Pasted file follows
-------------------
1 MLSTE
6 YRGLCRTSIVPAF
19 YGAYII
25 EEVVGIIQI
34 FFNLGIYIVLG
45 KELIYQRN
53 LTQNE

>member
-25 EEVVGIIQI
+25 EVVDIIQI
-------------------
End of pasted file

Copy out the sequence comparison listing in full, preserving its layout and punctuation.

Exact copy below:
1 MLSTE
6 YRGLCRTSIVPAF
19 YGAYII
25 EEVVGIIQI
34 FFNLGIYIVLG
45 KELIYQRN
53 LTQNE

>member
-25 EEVVGIIQI
+25 EVVDIIQI